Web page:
We also analyzed the gases generated during the thermal analysis, using TG-MS (thermogravimetric mass spectrometry). The results of this analysis are shown in Figure 4. The gases generated during the weight reduction in the vicinity of 100˚C to 125˚C are mainly H2O (molecular weight 18), but CO (molecular weight 28) was also observed. In this temperature range, it is assumed that it is mainly the elimination of coordinated H2O molecules that occurs. This is also consistent with the DTA endothermic peak associated with the evaporation of water vapor (H2O). Gases based on H2O, CO, and CO2 were detected during the weight reduction in the vicinity of 180˚C to 250˚C. The gases emitted during this weight reduction are thought to be the gases emitted on the thermal decomposition of coordinated glyoxylic acid ligands. The DTA exothermic peak is thought to be due to the heat generated by combustion when the glyoxylic acid ligands undergo thermal decomposition. The m/z = 32 peak observed in the mass spectrometry of Figure 4 is assumed to be due to trace amounts of O2 contained in the measurement gases.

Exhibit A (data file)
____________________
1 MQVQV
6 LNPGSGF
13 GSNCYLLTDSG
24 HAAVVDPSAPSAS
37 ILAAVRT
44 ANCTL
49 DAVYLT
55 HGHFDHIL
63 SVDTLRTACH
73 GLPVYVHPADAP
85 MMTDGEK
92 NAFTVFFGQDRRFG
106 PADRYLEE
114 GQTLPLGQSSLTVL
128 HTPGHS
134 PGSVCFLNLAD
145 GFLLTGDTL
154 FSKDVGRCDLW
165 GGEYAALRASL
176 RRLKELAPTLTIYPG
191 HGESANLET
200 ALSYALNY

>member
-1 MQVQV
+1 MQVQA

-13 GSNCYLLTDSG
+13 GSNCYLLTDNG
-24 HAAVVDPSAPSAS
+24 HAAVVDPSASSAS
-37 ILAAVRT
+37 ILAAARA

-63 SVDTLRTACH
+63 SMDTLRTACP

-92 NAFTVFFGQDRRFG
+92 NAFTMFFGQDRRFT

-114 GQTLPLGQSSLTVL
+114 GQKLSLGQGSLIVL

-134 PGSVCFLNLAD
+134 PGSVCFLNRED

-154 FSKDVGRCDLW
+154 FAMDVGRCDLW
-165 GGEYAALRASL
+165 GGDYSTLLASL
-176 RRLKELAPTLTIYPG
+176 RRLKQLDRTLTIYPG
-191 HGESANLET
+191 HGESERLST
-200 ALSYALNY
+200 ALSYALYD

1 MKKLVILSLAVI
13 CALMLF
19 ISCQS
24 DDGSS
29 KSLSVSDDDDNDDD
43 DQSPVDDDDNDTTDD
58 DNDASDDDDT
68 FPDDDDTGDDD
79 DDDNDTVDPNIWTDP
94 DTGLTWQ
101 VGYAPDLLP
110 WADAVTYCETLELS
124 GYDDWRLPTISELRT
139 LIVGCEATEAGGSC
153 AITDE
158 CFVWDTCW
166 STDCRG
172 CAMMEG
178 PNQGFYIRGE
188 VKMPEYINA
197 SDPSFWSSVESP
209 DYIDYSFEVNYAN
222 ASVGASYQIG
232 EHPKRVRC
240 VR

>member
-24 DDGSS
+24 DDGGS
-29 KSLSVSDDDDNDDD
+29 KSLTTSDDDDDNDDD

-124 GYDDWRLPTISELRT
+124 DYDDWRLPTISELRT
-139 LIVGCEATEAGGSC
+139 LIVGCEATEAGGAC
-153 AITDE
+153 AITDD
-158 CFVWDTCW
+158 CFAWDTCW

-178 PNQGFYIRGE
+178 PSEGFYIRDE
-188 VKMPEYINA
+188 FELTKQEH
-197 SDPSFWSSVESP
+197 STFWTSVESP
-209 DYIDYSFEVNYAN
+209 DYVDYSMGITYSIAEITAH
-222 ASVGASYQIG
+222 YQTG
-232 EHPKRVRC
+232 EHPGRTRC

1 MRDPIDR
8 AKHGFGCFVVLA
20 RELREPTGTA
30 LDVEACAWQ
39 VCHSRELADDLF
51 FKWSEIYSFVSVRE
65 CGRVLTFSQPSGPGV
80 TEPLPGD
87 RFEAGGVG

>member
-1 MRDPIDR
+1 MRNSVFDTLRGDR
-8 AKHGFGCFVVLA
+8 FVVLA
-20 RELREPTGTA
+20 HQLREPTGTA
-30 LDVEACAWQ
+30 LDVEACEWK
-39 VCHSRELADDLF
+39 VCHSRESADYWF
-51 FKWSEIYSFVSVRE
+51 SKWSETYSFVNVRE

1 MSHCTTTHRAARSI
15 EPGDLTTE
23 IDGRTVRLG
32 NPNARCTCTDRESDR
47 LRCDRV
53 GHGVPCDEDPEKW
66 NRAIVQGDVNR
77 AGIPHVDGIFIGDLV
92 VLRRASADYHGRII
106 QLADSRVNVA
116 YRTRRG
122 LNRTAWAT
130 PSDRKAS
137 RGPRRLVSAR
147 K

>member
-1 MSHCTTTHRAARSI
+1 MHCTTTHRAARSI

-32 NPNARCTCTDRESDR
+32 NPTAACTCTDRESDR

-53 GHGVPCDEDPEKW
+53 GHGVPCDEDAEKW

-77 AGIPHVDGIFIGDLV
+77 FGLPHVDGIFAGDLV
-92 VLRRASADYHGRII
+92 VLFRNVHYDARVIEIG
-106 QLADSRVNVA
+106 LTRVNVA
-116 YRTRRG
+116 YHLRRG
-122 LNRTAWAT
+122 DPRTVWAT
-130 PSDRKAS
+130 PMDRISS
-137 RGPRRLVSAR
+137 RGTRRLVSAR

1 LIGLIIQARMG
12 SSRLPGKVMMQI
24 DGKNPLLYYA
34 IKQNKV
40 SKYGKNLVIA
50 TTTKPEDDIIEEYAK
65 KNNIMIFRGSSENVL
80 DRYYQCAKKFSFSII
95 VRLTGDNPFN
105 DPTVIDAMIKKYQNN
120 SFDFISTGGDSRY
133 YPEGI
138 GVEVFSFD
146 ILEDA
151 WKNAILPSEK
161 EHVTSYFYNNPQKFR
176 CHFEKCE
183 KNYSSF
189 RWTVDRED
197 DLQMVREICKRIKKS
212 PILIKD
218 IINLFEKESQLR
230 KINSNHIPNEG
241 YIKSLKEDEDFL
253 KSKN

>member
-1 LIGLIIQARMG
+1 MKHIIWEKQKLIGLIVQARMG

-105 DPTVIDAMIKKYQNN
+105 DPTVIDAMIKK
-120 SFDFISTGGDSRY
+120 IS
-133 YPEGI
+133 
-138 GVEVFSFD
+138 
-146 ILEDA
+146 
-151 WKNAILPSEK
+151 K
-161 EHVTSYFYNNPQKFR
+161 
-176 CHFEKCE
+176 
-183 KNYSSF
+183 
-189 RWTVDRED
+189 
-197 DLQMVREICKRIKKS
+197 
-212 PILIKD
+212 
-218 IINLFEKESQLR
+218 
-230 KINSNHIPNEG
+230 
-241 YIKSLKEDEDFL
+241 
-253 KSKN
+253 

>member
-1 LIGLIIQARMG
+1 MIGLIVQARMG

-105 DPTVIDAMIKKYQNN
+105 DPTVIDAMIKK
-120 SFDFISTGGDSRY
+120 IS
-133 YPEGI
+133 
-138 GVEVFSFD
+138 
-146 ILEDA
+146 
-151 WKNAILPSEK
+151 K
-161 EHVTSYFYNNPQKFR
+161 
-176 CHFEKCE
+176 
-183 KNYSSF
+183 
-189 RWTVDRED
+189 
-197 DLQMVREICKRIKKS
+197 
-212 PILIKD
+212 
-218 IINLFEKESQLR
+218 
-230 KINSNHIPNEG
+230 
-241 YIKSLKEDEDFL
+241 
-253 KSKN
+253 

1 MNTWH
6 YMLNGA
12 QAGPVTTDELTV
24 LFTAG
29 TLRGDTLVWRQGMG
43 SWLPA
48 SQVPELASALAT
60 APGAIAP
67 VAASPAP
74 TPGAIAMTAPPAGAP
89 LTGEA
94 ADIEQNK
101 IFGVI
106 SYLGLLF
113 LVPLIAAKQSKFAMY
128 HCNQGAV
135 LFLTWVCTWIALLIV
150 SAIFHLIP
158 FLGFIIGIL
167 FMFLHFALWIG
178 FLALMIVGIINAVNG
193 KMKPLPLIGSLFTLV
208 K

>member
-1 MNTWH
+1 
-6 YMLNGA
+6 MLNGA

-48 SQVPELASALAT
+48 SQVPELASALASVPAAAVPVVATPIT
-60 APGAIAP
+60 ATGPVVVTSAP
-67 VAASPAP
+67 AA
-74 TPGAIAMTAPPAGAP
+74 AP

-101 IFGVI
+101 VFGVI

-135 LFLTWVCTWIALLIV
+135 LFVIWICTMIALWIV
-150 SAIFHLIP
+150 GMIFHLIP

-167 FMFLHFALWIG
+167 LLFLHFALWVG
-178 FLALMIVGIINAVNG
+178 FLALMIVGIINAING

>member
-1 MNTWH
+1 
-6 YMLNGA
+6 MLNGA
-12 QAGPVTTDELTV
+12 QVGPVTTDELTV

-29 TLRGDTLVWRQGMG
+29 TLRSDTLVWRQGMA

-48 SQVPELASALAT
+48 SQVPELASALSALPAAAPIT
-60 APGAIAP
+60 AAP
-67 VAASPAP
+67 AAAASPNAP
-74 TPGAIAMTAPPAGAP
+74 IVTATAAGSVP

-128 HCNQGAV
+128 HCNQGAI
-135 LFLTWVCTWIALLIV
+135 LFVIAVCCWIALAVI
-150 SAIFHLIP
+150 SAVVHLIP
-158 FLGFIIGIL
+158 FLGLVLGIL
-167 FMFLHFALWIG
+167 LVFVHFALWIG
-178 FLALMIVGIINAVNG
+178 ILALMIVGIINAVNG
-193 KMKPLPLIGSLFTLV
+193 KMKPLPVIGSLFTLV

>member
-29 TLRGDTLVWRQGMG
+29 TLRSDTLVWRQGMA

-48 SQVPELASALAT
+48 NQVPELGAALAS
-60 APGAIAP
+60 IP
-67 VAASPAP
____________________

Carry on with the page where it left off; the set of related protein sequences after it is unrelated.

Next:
3.2. CO2 Laser Irradiation of Complex Film

The H2O coordination sites of the developed copper complex are soluble in various solvents that can easily be substituted. Solubility with respect to 2-amino-ethanol is particularly high. This is thought to be due to the 2- amino-ethanol forming new chelate complexes coordinated with copper in the oxygen sites of the alcohol group and the nitrogen of amino group. The surface states of films fabricated by heat treatment (at 500˚C) and laser processing in the copper complex film-fabrication solution and in air or in nitrogen are compared in Figure 5. When the copper complex GACu is dissolved in a mixed solvent of 2-amino-ethanol and ethanol, it becomes a

Figure 3. TG-DTA curve of GACu complex.

Figure 4. TG-MS analysis of GACu complex.

Figure 5. Surface photographs of heat-treated films and laser-irradiated films in air or N2.